However, as mentioned above, Norton de Matos had created the Film Section of the army, and the government did not neglect cinema as a means of war propaganda. According to the data advanced by José de Mattos Cruz,[8] in 1914, fourteen out of thirty-five films made in Portugal were about the war, in 1916, nineteen out of seventy-four films produced were war-themed, and in 1917, sixteen movies about the war were produced, eight of them by the army's Film Section.[9] The titles of these films attest to the government's objectives, such as Participation of Portugal in the War, Final Trials of the Students of the School of War, Transport of Troops to France and Portuguese Troops on the Front.

Propaganda Under Sidónio Pais

Sidónio Pais’ coup in December 1917 introduced no change to the diplomatic status of Portugal, but a new course was initiated as regards the war policy, as several historians point out. Sidónio Pais reduced the CEP to a single division, tactically dependent on the British High Command, and left Portuguese soldiers in Flanders without the possibility of roulement, which caused physical and psychological decay of the CEP and hence the disaster of La Lys on 9 April 1918.

While the troops and the fighting ceased to be so much of a priority, the same cannot be said about propaganda. However, the focus shifted from the war to propaganda in favour of the regime. In this context, the Photographic Section and the Film Section of the army were merged into a single service, which started to work for the exclusive benefit of the personal image of the leader and of his regime. Paris based journalist Francisco Homem Cristo Filho (1892-1928) was appointed to lead the new Direction of Information and Propaganda of the Portuguese Republic in the Friendly and Allied Countries. Headquartered in the French capital, it was charged with promoting Portugal, or, in reality, the dictatorship and personality of Sidónio Pais. This organization was heir to the war propaganda services created within Norton de Matos’ ministry of war under the Sacred Union governments.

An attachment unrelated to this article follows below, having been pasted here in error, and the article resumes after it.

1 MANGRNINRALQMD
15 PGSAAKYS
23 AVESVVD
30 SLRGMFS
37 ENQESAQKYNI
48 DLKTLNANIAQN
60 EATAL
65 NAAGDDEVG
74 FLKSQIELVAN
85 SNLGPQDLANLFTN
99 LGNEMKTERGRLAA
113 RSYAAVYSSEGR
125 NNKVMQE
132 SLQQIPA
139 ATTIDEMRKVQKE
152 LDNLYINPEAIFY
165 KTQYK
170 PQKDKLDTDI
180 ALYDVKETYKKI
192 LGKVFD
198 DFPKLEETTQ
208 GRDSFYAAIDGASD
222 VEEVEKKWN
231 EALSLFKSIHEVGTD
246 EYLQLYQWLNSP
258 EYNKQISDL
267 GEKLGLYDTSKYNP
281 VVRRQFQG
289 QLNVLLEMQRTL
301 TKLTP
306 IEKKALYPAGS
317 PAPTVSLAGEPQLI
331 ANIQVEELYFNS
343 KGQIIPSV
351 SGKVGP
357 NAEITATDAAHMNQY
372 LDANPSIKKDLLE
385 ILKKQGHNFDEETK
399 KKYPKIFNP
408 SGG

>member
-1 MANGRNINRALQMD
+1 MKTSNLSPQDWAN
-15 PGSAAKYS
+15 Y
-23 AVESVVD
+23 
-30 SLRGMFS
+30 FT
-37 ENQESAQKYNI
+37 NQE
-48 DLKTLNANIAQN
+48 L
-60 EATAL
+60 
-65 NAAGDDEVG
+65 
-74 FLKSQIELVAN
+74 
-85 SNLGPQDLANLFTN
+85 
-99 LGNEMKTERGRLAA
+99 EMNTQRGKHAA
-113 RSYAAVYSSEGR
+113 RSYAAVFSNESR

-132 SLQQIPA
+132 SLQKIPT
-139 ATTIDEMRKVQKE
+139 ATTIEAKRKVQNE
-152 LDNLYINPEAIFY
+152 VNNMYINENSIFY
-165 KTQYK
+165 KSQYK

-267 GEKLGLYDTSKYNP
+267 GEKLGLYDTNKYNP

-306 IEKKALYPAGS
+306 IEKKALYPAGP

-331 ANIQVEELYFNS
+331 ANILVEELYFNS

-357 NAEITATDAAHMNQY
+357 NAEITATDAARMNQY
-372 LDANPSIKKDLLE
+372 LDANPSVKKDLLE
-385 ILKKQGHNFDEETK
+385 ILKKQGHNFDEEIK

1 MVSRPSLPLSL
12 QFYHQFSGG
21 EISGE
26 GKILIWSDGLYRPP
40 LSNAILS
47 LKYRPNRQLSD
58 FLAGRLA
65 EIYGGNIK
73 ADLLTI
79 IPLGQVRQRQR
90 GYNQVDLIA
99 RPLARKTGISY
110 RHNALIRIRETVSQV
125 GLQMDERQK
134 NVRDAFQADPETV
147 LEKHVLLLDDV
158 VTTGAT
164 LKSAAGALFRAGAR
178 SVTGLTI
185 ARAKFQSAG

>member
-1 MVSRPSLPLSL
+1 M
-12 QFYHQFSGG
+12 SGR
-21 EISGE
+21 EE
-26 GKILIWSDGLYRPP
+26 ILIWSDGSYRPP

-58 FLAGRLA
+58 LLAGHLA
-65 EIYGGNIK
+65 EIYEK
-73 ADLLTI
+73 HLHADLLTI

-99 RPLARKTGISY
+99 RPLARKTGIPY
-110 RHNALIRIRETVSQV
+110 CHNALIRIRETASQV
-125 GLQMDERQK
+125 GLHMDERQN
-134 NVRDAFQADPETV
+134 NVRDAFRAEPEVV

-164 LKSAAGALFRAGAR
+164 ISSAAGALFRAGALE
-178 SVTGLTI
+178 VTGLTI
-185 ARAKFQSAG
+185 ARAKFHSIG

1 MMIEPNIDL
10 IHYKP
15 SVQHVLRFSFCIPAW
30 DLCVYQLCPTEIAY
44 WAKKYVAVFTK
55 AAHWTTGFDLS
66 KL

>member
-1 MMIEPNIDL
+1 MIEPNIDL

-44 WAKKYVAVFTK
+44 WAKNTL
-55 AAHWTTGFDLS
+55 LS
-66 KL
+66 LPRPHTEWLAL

During the First World War in Portugal, as in the rest of Europe, propaganda and censorship were legitimized by the state as being in the interest of the nation.

Censorship was intended to prevent the publication of news that could negatively influence the course of the war. Propaganda sought to mobilize public opinion in favour of the war, the country’s war effort, and the quality, honour, and bravery of the fighting men. Censorship and propaganda were powerful “weapons” used by successive ministries of war.

The life of interventionist newspapers, early advocates of Portugal's participation in the armed conflict, was made easier by censorship as they accepted both the imposition of preventive censorship and the role that was expected of them as disseminators of war propaganda, almost always mixing information about the war with war propaganda. In fact, journalistic information and war propaganda went hand in hand in these interventionist newspapers. Anti-interventionist newspapers, opposed to the country's participation in the war, were watched closely by the censors and found it increasingly difficult to disseminate anti-war views; despite the fact that, in theory, they were supported by the majority of the population who did not understand the motivations behind the decision to go to war and were generally more concerned with the increasingly difficult living conditions in Portugal. However, this vast majority of the population did not read newspapers, with most of the readership concentrated in urban areas, particularly in Lisbon and Porto.

However, the press still wielded much power, so the state directed its propaganda in part at the pages of the newspapers, even creating illustrated newspapers of war propaganda, and dispatching a photographer to the trenches of Flanders and publishing many of his war photographs. Film was also used as an instrument of propaganda, as the moving image could be more powerful than those printed in newspapers, magazines, flyers, brochures, posters or postcards, which had been published and circulated in Portugal since the beginning of the conflict. The propaganda output grew in intensity after Germany’s declaration of war on Portugal on 9 March 1916 until Sidónio Pais’ coup on 5 December 1917. From then until the end of the conflict, war and propaganda became second tier concerns, with priority being given to the dictatorship and person of Sidónio Pais.

Noémia Malva Novais, Universidade Nova de Lisboa

Section Editors: Ana Paula Pires; Filipe Ribeiro de Meneses; Maria Fernanda Rollo